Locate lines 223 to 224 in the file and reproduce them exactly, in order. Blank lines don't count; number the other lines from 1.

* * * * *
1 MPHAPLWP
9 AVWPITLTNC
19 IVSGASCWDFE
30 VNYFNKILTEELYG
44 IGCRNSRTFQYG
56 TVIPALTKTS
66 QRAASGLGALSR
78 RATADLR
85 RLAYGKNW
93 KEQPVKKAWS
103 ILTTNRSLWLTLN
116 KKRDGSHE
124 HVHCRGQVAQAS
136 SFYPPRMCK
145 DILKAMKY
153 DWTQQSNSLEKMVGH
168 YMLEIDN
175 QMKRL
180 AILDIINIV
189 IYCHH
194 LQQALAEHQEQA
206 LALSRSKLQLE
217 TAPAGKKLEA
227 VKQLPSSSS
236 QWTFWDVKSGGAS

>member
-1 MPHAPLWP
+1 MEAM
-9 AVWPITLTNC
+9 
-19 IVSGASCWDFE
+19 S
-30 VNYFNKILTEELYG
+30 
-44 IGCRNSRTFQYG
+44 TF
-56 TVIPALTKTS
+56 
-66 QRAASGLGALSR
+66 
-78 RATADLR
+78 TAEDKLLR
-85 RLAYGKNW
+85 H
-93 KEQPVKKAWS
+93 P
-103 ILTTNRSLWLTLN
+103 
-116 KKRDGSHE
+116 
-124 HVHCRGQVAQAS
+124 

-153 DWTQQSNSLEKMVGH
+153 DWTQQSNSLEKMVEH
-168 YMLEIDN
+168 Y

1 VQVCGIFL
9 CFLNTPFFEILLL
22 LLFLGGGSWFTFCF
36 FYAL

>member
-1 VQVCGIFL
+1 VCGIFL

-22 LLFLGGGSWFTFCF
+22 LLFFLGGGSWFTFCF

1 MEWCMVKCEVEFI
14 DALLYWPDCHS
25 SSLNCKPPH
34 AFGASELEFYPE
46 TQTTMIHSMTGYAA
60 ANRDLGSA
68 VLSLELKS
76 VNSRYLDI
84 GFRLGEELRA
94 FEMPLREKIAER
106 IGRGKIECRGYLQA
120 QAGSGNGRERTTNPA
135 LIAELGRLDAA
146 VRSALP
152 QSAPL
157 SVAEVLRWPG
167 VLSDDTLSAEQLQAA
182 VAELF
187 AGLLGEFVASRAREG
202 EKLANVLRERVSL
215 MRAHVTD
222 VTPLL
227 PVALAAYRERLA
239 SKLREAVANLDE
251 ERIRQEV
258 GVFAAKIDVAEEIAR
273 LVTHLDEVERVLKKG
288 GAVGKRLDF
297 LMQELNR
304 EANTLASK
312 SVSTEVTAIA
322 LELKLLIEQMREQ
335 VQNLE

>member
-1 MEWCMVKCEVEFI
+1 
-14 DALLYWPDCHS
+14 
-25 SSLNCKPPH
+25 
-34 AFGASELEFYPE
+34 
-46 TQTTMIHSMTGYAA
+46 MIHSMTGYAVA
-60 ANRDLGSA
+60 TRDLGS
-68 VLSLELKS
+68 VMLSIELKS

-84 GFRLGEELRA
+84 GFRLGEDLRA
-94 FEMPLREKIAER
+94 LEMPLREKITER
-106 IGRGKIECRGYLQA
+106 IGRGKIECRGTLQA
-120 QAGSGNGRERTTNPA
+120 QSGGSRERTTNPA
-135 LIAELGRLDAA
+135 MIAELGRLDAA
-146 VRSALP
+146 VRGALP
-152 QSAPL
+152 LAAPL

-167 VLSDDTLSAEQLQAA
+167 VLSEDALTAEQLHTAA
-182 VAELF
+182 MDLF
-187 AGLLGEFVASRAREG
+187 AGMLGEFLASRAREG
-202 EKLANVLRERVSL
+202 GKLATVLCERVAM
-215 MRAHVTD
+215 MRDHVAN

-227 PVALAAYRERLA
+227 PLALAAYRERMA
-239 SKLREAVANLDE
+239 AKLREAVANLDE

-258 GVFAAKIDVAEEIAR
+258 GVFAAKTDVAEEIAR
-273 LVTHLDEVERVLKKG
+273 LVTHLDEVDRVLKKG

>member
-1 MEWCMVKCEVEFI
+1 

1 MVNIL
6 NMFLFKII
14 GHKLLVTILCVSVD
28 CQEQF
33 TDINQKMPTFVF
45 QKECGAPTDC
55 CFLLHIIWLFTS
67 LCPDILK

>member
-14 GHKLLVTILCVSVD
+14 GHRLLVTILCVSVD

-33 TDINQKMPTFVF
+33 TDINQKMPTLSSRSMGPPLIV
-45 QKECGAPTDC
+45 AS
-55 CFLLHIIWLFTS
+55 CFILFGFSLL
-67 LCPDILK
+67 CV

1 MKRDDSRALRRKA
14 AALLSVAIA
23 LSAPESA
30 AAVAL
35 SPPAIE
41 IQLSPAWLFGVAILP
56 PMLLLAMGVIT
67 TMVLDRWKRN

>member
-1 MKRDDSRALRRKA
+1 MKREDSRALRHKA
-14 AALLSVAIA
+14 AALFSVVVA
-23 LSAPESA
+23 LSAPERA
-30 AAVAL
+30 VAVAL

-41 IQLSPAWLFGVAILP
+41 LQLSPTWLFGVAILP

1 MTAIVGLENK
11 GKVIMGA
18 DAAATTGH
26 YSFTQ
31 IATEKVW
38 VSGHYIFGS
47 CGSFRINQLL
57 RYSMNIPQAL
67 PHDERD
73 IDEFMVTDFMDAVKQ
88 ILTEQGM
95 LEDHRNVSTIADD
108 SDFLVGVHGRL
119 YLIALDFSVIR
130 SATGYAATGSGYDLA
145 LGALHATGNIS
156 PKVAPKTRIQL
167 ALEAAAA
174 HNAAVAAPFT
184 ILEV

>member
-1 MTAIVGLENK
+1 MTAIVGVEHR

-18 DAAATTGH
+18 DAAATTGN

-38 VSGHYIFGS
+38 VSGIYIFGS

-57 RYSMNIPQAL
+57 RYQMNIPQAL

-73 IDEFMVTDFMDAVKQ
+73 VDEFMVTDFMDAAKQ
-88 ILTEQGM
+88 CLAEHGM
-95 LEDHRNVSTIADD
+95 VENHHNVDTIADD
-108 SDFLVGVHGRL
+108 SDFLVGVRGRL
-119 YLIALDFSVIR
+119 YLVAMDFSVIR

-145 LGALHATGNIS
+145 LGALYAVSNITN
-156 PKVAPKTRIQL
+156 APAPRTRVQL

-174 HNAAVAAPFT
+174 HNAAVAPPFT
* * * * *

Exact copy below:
+108 SDFLVGVRGRL
-119 YLIALDFSVIR